The worsening crisis in Japan is prompting varied reactions from colleges with students in study abroad programs there. The California State University System is bringing back about 45 students who are there and calling off the plans of another 50 students to travel there soon, the Associated Press reported. Stanford University announced that all 35 of its students in Japan have returned. Students from the University of North Dakota have already returned, Valley News Live reported. While students at the University of Wisconsin at Madison studying in Japan were given the option to come back, most plan to stay, The Milwaukee Journal-Sentinel reported.
Higher Education Quick Takes
The U.S. Education Department's Office for Civil Rights has opened an investigation into a professor's complaint that the University of California at Santa Cruz allowed a hostile environment for Jewish students on the campus. Tammi Rossman-Benjamin, a Santa Cruz lecturer, filed a 2009 complaint about the university's sponsorship of events that she believed had a pro-Palestinian and anti-Israel slant. In a March 7 letter to Rossman-Benjamin, Arthur Zeidman, who heads the civil rights office's San Francisco office, said it would investigate whether Santa Cruz failed to fulfill its requirements under Title VI of the Civil Rights Act of 1964 -- a move applauded by the Institute for Jewish & Community Research, which is championing her cause. In a prepared statement, Santa Cruz's general counsel, Carole Rossi, said: "We will, of course, fully cooperate with such an investigation. And as OCR noted in its communication with the campus, that office's decision to review an individual's allegations in no way implies that the agency has determined that the allegations have merit."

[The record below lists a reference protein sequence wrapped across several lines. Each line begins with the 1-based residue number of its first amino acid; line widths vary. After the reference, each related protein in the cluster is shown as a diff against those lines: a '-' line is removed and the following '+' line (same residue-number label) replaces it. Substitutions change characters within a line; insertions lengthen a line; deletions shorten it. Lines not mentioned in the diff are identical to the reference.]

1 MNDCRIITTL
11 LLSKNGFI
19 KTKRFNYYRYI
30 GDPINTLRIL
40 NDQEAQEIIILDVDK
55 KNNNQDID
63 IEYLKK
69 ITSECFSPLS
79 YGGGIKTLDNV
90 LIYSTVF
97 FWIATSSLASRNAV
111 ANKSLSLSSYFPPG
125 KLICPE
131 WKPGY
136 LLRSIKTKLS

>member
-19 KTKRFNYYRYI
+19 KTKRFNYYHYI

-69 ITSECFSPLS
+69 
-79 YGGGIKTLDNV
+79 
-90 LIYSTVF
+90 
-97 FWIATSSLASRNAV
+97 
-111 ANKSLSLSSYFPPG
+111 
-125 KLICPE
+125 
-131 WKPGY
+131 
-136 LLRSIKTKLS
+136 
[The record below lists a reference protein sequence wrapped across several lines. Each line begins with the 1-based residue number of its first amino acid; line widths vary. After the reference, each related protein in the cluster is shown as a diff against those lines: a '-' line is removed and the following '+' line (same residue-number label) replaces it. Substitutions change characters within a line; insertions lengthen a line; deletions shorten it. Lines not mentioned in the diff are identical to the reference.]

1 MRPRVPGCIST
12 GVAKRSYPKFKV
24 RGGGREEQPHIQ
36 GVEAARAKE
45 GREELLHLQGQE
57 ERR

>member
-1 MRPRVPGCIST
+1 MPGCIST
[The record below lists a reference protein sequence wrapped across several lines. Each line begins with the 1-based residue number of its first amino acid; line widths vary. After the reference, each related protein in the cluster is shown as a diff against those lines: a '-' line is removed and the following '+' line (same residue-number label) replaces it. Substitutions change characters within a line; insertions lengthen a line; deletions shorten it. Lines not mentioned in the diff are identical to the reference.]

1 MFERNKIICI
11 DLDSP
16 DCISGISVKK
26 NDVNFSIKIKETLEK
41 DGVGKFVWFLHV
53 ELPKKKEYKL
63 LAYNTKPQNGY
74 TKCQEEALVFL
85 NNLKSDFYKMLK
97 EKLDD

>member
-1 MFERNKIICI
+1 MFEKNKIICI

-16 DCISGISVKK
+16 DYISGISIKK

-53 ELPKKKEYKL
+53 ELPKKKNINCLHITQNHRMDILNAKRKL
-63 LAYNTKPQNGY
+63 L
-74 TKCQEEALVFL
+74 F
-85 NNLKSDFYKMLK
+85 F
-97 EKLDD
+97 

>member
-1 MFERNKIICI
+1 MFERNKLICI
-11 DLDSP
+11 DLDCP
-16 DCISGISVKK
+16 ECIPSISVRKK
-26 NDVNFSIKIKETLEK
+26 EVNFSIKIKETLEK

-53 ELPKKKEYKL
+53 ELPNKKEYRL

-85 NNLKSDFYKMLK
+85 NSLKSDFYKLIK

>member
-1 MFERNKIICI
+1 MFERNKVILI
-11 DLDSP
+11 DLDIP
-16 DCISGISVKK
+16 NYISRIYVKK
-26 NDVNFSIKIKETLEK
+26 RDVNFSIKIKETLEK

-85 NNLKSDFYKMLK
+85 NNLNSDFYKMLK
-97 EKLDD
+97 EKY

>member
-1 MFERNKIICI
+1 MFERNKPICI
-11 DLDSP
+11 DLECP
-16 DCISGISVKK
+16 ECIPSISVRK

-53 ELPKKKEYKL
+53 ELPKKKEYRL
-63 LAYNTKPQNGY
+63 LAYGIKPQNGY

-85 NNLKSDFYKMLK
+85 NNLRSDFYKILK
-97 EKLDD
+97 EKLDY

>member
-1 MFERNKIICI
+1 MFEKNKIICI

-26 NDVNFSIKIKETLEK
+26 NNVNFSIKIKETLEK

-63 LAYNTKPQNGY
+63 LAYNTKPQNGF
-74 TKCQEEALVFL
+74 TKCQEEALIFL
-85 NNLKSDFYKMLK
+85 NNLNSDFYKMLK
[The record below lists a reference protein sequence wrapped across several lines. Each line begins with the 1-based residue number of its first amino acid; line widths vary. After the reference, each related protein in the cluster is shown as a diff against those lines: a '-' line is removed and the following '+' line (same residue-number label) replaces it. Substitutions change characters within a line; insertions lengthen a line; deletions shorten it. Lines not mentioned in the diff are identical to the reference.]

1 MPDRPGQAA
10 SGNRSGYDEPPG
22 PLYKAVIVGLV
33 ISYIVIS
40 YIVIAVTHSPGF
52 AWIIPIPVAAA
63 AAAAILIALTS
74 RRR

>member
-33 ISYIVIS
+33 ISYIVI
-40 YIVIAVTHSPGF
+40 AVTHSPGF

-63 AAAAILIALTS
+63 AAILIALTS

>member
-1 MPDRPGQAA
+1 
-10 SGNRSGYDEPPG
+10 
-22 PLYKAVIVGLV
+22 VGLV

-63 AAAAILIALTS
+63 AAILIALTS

The National Federation of the Blind, in a complaint with the U.S. Justice Department, on Tuesday asked Northwestern University and other colleges and universities to stop using Google Apps for the Blind, charging that the tools discriminate against blind students and faculty members by failing to allow easy use by those with visual impairments, the Chicago Tribune reported. The complaint follows others about various technology tools used in education. Some of the past complaints have led to significant changes in those services. Alan Eustace, Google's senior vice president of engineering and research, issued a statement Tuesday stating that Google had met on the issue with the association for the blind, and "left the meeting with a strong commitment to improving our products."
The March 2011 edition of The Pulse features an interview with Steve Anderson, director of the Media Arts + Practice Ph.D. Program and assistant professor of interactive media at the University of Southern California's School of Cinematic Arts. He discusses the prospects of a more rational future for fair use in publishing and teaching.
The Indiana Department of Labor on Tuesday found that the University of Notre Dame knowingly assigned a student to life-threatening situations when he was told to climb a scissor lift during a wind storm last year that sent the lift toppling, killing the student, The Wall Street Journal reported. The university was fined $77,500 for six safety violations. Notre Dame is finishing its own investigation of the incident, and has pledged to release the results.